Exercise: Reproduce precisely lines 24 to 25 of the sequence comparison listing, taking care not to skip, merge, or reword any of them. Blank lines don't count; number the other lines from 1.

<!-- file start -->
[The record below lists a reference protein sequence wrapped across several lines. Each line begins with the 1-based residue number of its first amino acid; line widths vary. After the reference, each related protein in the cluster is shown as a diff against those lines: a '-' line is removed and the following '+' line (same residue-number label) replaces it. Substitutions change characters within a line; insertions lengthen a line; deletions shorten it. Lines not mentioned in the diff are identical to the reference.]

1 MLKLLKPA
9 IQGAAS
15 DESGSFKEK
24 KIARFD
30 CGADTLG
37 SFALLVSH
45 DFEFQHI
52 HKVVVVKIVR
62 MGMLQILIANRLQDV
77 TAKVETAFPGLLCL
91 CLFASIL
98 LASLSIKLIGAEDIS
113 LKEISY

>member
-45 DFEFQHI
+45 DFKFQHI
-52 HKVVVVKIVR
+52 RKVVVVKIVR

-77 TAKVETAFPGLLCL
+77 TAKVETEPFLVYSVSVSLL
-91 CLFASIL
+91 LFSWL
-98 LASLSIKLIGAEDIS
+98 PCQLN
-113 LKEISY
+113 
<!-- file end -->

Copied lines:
-98 LASLSIKLIGAEDIS
+98 PCQLN